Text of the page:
The need for road-ready portable computers has been recognized since the early days of the PC revolution. Computer manufacturers followed fairly quickly behind the launch of the IBM PC with a number of different types of portable computers.
Compaq launched the Compaq Portable in 1982. This DOS-based IBM PC clone provided a 5.25-inch floppy drive and a built-in 9-inch amber monitor. These suitcase-size computers (which weighed almost as much as a desktop PC) could run the same applications as an IBM desktop PC. The desire for mobile computers was proven by the fact that Compaq sold over 50,000 units in the first year.
Other companies, such as Osborne and Tandy, went their own direction and produced portable computers that did not provide compatibility with DOS-based business computers. Tandy probably should get the award for one of the first truly mobile computersthe Model 100. The Model 100 was introduced in 1983 and had a small LCD display (less than 3 inches high and 6 inches across). The Model 100 ran a built-in version of BASIC and came equipped with a simple text editor. ROM chips were also available for these lightweight portables (they weighed less than 3 pounds ) that contained productivity software, such as word processing, spreadsheet, and database applications. These portables also shipped with a built-in 300-baud modem.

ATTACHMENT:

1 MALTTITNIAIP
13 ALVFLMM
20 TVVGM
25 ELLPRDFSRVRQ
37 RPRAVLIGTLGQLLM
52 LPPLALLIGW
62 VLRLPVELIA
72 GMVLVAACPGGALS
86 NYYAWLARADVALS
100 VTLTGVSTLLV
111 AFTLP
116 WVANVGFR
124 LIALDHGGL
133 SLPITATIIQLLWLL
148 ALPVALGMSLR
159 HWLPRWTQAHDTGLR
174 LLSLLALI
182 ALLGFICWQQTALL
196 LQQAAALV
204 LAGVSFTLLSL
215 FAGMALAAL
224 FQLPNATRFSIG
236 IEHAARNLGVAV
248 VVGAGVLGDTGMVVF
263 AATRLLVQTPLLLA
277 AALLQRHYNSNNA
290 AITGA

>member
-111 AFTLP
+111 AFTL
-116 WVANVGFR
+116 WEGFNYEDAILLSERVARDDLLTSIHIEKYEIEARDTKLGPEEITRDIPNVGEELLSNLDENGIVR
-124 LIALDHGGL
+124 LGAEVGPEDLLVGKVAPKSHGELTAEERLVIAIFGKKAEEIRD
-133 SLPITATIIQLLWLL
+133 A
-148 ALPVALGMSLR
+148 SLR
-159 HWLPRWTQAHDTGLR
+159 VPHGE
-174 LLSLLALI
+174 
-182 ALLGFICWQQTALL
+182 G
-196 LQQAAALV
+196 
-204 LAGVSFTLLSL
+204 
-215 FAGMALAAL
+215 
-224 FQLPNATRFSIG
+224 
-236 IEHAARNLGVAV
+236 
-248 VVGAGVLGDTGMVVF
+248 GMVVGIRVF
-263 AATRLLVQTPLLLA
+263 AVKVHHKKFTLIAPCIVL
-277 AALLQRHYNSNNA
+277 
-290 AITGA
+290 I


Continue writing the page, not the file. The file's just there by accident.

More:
Apple also entered the portable computing market in 1989 with the Macintosh Portable. This 16- pound portable computer, which ran the Mac OS, provided a faster processor than Macintosh SE and boasted a 40MB hard drive. This portable computer eventually evolved into the Macintosh PowerBook.
Portable and laptop computers have evolved as rapidly as desktop PCs, and in the last decade , laptop technology has advanced to the point where a 4-pound laptop computer can pack the processing and storage power found on a much larger business computer. Let's take a closer look at some of the laptop technologies, including screen design and networking capability, found on today's portable computers.